“I’m really proud that I’ve done this. There is obviously a very big effort in Saudi to open to music and to artists. And as an artist, I play for the people and the people were obviously so happy,” he said.

“It was incredible to see men and women dancing and letting go of everything. It was a great honor for me to be part of this.”

Last year saw travelers from 80 different countries flock to the event, taking advantage of the first-ever 30-day tourism visas issued under the new online Sharek immigration system. For 2019 the process has been enhanced to make visiting the Kingdom even easier.

Second staging

The 2019 E-Prix will be the second of a 10-year partnership between Formula E, the GSA and the Saudi Arabian Motor Federation (SAMF). The event will be staged again by promoter CBX, which successfully created the racetrack and venue in the heart of the heritage site.

Prince Khalid bin Sultan Al-Faisal, president of SAMF, said: “In 2018 the track proved itself a world-class venue for motorsport, hailed by racers as one of the most exiting they have faced.

“This year sees even more teams enter the championship, with Porsche and Mercedes entering the fray. Last year Ad Diriyah was the launchpad for the new ‘Gen 2’ race cars and the exciting ‘Attack Zone’ innovation. This year will be the first time drivers will have an additional 10 kilowatts (kW) of power available when using the ‘Attack Mode,’ rising from 225kW to 235kW.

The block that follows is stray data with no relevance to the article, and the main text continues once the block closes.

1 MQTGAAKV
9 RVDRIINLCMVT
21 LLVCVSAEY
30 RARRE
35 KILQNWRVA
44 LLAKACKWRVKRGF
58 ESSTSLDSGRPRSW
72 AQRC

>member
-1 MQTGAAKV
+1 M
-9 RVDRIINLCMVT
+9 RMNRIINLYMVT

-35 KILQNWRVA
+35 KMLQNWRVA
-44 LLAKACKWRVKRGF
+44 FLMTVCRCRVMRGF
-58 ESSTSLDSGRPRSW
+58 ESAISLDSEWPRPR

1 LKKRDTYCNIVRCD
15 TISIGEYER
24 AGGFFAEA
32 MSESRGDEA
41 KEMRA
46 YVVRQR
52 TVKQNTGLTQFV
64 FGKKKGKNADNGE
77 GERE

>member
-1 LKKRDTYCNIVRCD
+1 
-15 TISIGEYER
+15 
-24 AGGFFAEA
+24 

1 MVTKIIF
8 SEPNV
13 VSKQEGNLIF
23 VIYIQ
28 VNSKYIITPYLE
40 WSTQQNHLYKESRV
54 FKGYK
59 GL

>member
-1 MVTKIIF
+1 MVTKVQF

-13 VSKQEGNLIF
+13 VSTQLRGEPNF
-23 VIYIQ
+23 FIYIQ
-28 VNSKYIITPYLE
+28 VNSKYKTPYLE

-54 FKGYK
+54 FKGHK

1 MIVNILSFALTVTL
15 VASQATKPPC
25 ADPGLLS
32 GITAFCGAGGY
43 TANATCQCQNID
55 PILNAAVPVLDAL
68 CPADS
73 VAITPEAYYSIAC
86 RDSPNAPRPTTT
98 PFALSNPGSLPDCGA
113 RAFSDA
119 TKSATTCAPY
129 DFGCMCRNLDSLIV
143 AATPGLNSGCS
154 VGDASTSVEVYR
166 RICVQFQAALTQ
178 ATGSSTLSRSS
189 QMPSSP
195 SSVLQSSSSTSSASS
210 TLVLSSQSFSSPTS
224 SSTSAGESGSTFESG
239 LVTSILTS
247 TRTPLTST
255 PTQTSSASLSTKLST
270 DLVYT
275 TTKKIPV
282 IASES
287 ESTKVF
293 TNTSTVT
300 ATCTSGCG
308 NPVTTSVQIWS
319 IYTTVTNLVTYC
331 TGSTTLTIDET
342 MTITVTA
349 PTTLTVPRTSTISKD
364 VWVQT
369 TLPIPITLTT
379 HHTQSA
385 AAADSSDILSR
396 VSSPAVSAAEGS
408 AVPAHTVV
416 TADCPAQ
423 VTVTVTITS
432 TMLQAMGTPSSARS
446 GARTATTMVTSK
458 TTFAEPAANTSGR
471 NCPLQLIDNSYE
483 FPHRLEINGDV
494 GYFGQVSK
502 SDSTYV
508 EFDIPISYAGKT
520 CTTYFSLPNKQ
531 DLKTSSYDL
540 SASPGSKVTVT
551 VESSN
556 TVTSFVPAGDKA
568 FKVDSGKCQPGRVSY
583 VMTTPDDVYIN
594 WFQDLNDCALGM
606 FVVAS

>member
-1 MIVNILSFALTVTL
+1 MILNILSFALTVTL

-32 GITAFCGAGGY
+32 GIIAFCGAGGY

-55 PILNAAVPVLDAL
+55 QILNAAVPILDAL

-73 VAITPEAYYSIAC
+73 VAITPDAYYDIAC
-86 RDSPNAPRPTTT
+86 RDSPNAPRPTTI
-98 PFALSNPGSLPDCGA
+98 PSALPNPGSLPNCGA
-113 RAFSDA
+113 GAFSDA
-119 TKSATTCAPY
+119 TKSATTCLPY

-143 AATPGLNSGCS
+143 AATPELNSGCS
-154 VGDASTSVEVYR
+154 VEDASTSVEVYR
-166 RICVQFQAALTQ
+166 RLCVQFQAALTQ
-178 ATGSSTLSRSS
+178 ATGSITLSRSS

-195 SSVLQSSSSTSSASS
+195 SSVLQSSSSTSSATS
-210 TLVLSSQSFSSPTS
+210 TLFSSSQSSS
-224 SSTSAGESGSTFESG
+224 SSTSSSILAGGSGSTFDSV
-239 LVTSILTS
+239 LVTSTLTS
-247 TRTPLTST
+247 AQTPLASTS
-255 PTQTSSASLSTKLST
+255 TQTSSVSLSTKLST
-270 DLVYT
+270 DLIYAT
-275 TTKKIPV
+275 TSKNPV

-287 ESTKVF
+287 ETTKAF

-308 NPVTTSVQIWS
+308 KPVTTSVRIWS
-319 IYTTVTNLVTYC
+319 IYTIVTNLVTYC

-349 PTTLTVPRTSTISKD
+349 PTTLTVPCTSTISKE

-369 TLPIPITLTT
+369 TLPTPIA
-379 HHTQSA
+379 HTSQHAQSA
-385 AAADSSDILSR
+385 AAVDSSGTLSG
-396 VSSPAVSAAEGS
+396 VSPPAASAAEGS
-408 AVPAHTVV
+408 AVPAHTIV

“Add to that, a double header — two races instead of one — with a total of 24 cars competing. This will fire up Saudi Arabia’s passion for motorsports, and we are ready to welcome Formula E back.”

 


Russian boxer Maxim Dadashev dies after fight against Subriel Matias

Updated 23 July 2019
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Russian boxer Maxim Dadashev dies after fight against Subriel Matias

  • Doctors operated to relieve pressure from swelling on his brain
  • Dadashev, known as “Mad Max,” was unable to walk to the dressing room and was immediately hospitalized

MOSCOW: Russian boxer Maxim Dadashev has died from brain injuries sustained in a fight in Maryland, the Russian boxing federation announced on Tuesday.
“Maxim Dadashev has died in the United States following injuries sustained during his fight with Subriel Matias,” the federation said in a statement.
The 28-year-old underwent emergency brain surgery in Washington after his super-lightweight bout with Puerto Rican Matias on Friday was stopped after the 11th round by his cornerman James “Buddy” McGirt.